When I was a child I was obsessed with playing. It never was enough. I played uninhibitedly with a group of friends during the primary stage of my schooling. Our most favored past time was playing house. We would collect bricks and each one would make a square with them for demarcation. There were many Neem (Azadirachta Indica ) trees around. Its fruit oval shaped and green served as a vegetable and a fruit. We would bring salt from our home and wet the Neem fruit with our saliva and after touching it with salt put it in our mouths, roll it inside till the salt was sucked in. This exercise would go on endlessly. The small branches of the Neem would be tied to act as a broom to do mock sweeping. Buying and selling transactions were also gone through with one of us acting as a vegetable vendor and the other as a buyer.
|cartoon courtesy: internet|
As we grew up, another diversion was added to our daily evening calendar. Skipping rope became our new favorite. A loosely suspended rope was held at its ends by two members of the group standing appropriately apart, who swung it in a circular motion. Other girls stood in a queue and would enter one by one when the rope went up and be prepared to jump when it came down and leave quickly for the next girl to take her turn at jumping. It was a single jump and extreme alertness was required to enter at the right moment. The skipper who failed to make it would hold the rope and the other girl would join the skippers. We played it for hours together because of the continuous excitement it generated.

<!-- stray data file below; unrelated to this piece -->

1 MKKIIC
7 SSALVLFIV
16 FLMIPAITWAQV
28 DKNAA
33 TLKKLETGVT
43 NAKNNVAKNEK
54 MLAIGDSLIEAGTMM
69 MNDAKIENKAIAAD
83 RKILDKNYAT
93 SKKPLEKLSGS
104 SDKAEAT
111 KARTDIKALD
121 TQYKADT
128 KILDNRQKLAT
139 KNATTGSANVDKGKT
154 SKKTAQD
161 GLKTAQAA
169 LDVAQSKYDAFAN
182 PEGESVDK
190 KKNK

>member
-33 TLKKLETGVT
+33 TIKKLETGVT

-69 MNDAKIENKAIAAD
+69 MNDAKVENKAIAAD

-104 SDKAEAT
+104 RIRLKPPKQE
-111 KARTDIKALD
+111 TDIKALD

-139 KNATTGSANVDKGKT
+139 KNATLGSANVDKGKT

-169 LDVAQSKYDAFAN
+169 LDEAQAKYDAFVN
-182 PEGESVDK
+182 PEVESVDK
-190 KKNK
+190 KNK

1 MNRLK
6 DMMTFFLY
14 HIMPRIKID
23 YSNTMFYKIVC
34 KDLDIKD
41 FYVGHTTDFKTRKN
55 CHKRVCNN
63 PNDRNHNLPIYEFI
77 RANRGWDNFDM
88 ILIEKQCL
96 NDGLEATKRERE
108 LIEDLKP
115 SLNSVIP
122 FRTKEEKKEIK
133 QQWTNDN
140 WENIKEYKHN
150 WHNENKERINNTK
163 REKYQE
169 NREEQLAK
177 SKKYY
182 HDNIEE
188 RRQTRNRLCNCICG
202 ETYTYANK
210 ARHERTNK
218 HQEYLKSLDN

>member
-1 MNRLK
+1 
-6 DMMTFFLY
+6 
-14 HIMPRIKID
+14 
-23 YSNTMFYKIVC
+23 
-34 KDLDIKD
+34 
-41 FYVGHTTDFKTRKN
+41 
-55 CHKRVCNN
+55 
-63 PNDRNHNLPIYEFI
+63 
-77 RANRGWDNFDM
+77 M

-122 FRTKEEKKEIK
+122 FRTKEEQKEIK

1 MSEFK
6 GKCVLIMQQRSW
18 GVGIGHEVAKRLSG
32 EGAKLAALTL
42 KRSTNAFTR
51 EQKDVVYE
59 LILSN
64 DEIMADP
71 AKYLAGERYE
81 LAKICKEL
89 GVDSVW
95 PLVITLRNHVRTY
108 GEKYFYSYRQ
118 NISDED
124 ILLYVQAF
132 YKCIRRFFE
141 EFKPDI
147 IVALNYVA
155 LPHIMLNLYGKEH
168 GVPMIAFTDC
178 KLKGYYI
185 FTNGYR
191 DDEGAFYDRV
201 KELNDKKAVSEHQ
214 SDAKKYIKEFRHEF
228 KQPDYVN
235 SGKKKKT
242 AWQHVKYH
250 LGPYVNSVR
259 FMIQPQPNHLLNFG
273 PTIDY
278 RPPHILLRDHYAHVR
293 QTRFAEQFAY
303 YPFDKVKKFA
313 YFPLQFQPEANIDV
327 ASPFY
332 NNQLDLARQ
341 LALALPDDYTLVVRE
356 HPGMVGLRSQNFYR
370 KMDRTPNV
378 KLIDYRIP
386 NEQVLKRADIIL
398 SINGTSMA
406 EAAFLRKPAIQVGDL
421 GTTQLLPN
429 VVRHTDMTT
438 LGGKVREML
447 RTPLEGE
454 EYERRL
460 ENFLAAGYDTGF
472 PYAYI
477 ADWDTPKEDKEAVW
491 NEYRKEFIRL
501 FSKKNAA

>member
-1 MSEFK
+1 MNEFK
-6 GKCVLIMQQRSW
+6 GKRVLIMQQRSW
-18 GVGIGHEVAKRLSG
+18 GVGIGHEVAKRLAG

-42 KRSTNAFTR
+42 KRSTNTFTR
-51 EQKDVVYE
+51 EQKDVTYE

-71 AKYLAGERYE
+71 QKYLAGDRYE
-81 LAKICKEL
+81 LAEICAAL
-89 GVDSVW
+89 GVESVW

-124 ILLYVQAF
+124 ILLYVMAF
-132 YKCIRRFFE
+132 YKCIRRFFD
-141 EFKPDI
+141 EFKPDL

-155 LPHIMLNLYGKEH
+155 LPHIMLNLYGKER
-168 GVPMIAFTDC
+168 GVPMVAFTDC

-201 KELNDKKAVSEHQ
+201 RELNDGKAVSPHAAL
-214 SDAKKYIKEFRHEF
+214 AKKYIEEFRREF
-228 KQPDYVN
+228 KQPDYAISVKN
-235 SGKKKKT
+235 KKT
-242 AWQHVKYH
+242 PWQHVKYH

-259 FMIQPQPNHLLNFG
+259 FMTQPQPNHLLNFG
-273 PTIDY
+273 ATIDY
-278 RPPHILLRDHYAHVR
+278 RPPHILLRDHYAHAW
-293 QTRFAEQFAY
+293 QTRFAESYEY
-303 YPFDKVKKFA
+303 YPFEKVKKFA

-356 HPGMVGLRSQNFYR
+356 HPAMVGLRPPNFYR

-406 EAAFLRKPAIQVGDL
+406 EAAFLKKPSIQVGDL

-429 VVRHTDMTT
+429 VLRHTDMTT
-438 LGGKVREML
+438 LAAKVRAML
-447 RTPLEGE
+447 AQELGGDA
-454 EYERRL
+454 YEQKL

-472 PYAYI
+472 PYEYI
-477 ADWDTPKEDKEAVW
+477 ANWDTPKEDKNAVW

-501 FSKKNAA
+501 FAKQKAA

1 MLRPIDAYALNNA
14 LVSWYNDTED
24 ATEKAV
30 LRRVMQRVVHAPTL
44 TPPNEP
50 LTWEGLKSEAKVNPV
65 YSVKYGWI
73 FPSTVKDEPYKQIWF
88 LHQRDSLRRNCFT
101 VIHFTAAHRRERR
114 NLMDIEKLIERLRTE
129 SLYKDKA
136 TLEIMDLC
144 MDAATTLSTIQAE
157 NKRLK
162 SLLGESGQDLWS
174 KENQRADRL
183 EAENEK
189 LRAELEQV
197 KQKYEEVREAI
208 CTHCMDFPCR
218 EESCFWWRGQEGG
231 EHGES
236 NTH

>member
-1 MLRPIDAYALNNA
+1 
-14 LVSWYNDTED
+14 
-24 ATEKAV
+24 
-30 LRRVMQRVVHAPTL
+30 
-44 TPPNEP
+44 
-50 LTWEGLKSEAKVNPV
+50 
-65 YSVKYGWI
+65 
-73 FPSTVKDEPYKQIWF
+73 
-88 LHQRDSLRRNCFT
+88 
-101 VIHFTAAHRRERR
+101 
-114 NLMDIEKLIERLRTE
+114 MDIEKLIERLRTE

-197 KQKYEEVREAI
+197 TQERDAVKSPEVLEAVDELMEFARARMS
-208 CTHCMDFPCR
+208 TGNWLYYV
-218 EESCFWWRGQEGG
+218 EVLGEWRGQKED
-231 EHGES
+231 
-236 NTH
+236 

Another one of which we were never tired of playing was ‘Hide and Seek.’ One of us would count up to stipulated ten or twenty with closed eyes while others would dash to hide under beds or behind cupboards, boxes and piles of wood in the courtyard. Our hearts would race when the seeker would be on the verge of locating but missed and in the end somebody would be found out to the spontaneous screams of joy emanating from all. The game would start all over again with the same enthusiasm and zest till late evening. We didn’t mind hiding in the dirtiest of places and neglected nooks and corners full of grime and dust. I marvel at my mother’s patience who would wash my soiled clothes clean without a hint of reprimand.
Later my insatiable desire to play discovered another outlet .I would sneak out after lunch when everybody was resting in summers. I would go out to a friend’s house that had a game of ‘Snakes and Ladders’ and played it to our heart’s content till evening .On reaching home mother would be very angry and slap me sometimes because she wanted me to lend her a helping hand in looking after my two younger siblings while she prepared dinner. Irrespective of scolding I could not control this sneaking out for quite sometime.
During one of these afternoon rendezvous my friend took me to a house where there was a Ber (Indian Berry) tree. Finding so many ripe one’s we started aiming at them with whatever we laid our hands on. We succeeded in dislodging a few. Out came the lady of the house uttering expletives and we beat a hasty retreat while cursing the lady from the core of our hearts.
Those were heavenly days and we children were innocent to a fault. Our mothers would scream at us but we never heeded them and kept on indulging in our games till we were tired and hungry.
Soon I was in high school and old girly games stopped altogether.
The remembrances of those days take me back in time and I relive the innocence and purity of the magical days gone by.